Report: Stronger EPA Leadership Needed for Mississippi River
Stronger EPA leadership is needed to help improve water quality in
the Mississippi River and the northern Gulf of Mexico, according to a
new report announced on Oct. 17 by the National Research Council.
A more concerted effort is needed to ensure that the river is
monitored and evaluated as a single system, said the committee that
wrote the report. Each of the 10 states along the river corridor
conducts its own programs to monitor water quality. However, state
resources devoted to these programs vary widely, and there is no single
program that oversees the entire river, making it an "orphan" in terms
of monitoring and assessment of its water quality, the report states.
The committee recommends that EPA take the lead in coordinating these
tasks along the river.
"The limited attention being given to monitoring and managing the
Mississippi's water quality does not match the river's significant
economic, ecological and cultural importance," said committee chair
David A. Dzombak, Blenko Professor of Environmental Engineering and
director of the Steinbrenner Institute for Environmental Education and
Research at Carnegie Mellon University, Pittsburgh. "In addressing
water quality problems in the river, EPA and the states should draw
upon the useful experience in the Chesapeake Bay watershed, where for
decades the agency has been working together with states surrounding
the bay to reduce nutrient pollution and improve water quality. EPA
should demonstrate similar leadership for the Mississippi River."
The report evaluates efforts to implement the Clean Water Act along
the Mississippi, which flows 2,300 miles from Minnesota's Lake Itasca
to the Gulf of Mexico. The river is used by millions of people along a
10-state corridor for drinking water, commercial shipping and
recreation. The Mississippi River also is home to many valuable
ecosystems, all of which depend on the river's water quality.
Measures taken under the Clean Water Act have successfully reduced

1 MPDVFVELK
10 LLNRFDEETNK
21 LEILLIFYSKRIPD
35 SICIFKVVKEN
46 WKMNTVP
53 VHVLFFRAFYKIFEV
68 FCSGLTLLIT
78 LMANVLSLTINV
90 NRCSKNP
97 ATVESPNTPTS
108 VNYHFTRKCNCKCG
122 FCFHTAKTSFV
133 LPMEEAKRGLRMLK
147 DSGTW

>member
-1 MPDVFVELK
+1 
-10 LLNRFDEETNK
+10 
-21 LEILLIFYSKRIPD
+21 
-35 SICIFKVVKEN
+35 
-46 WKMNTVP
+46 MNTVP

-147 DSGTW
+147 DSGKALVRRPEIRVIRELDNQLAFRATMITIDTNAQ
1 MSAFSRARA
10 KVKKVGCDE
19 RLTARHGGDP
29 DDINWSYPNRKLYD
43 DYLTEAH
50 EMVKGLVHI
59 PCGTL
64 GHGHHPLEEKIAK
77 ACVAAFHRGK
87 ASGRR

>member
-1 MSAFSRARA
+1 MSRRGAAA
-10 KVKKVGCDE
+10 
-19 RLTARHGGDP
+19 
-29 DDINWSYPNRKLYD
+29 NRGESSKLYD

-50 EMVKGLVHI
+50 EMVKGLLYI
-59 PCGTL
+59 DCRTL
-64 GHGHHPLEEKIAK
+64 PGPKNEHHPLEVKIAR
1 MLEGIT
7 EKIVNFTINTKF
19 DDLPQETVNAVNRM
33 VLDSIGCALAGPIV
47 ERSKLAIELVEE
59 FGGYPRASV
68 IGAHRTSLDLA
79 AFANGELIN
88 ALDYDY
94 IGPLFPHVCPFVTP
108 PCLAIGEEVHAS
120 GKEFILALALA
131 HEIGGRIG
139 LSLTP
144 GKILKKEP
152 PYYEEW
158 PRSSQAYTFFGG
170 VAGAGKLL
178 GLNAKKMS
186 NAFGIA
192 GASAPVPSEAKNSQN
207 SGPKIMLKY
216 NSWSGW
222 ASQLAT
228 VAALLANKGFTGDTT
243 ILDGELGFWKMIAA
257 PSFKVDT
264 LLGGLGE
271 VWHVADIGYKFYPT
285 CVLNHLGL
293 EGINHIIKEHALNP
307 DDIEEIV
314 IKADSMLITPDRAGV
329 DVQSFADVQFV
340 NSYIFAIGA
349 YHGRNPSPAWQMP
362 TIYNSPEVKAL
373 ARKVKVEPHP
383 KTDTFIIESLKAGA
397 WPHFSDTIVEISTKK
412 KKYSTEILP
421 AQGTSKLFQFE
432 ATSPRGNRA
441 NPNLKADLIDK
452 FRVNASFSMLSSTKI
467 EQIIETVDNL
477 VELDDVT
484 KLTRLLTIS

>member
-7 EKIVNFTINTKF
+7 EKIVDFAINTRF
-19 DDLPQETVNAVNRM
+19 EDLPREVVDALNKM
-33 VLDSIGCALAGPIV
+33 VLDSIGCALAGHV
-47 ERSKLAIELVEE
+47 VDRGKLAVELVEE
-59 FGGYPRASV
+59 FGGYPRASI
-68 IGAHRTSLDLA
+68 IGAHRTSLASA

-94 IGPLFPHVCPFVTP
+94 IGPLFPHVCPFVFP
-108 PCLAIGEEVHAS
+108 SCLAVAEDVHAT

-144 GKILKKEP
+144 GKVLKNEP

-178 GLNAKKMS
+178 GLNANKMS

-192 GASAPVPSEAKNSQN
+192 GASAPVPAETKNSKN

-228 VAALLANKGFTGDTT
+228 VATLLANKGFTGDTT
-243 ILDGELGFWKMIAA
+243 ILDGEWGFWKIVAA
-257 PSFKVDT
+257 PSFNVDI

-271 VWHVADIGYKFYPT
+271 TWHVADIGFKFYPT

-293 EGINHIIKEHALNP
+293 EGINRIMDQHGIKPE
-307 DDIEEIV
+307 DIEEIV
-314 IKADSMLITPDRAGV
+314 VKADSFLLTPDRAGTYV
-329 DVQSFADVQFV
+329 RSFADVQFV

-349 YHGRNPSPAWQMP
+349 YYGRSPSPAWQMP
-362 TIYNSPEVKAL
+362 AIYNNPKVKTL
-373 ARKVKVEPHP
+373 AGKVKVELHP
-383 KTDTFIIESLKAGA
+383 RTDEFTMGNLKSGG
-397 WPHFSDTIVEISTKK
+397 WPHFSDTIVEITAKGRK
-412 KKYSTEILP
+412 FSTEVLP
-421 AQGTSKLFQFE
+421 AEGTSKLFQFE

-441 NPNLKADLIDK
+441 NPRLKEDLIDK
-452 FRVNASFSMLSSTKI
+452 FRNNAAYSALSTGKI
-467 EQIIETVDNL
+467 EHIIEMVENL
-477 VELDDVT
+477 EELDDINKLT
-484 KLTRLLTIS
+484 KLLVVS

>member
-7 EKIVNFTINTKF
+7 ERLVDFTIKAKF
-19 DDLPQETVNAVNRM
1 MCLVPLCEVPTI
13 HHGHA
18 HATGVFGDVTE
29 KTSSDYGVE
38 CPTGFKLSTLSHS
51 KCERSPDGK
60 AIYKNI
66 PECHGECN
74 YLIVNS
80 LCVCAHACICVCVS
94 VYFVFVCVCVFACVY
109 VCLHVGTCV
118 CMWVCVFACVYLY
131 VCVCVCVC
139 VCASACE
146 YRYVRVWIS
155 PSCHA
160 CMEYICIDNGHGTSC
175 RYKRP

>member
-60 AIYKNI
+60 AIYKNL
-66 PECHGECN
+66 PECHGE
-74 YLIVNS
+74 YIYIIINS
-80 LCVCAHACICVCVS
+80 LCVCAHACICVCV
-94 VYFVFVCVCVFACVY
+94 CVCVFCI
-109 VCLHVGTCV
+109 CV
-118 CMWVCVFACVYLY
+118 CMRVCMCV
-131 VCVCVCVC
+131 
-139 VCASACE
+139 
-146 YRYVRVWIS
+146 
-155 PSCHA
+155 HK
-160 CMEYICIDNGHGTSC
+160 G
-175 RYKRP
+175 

much point source pollution, such as direct discharges from factories
and wastewater treatment plants, the report states. However, many of
the Mississippi's remaining pollution problems stem from nonpoint
sources, mainly nutrients and sediments that enter the river and its
tributaries through runoff, the committee said. Nutrients, such as
nitrogen and phosphorous from fertilizers, create significant water
quality problems in the river itself and contribute to an
oxygen-deficient "dead zone" in the northern Gulf of Mexico. Sediments
present a more complex problem. In the upper Mississippi, sediments are
plentiful and considered a pollutant, while in the lower river, they
are too scarce -- a shortfall that is contributing to losses of coastal
wetlands in southern Louisiana.
The Clean Water Act addresses nonpoint source pollution only in a
limited manner. Since the Mississippi's water quality also is affected
by physical structures that the law cannot alter, such as dams and
levees, the Clean Water Act cannot be the only means for improving
water quality in the river and Gulf, the report states. However, the
Clean Water Act can effectively address many aspects of pollution in
these waters if the law's provisions are comprehensively implemented.
Efforts to monitor and improve water quality in the Mississippi are
complicated by the river's interstate nature. Under the Clean Water
Act, states are responsible for establishing water quality standards
and for monitoring water quality. However, many states that are
bordered by the Mississippi River devote few resources to monitoring
and assessing the river, and there is little cooperation among states.
To diminish nutrient pollution, EPA should exert the federal
leadership that the Clean Water Act allows and work with states to
develop water quality standards that protect the Mississippi River and
the northern Gulf of Mexico, the report states. The agency also should
work with states to develop a federal Total Maximum Daily Load (TMDL),
or its equivalent, for nutrient pollutants for the river and northern
Gulf of Mexico. Mandated by the Clean Water Act, a TMDL is a numerical
limit on the amount of a pollutant that a water body can accept and
still meet its water-quality standards.
The states along the Mississippi River corridor need to improve
their cooperative activities, the committee said. In five states, the
Upper Mississippi River Basin Association has promoted many cooperative
water quality studies and other initiatives. However, there is no
similar organization for the lower-river states, which should strive to
create one. EPA also should support better coordination among states
and among its four regional offices along the river corridor, the
In addition, EPA and the U.S. Department of Agriculture (USDA)
should work together more closely to reduce harmful runoff from
agriculture. USDA's conservation programs for protecting water quality
should target areas that contribute higher levels of nutrient and
sediment runoff to the river, the committee said.
More information on the report, "Mississippi River Water Quality and
the Clean Water Act: Progress, Challenges, and Opportunities," can be
accessed at http://books.nap.edu/catalog.php?record_id=12051.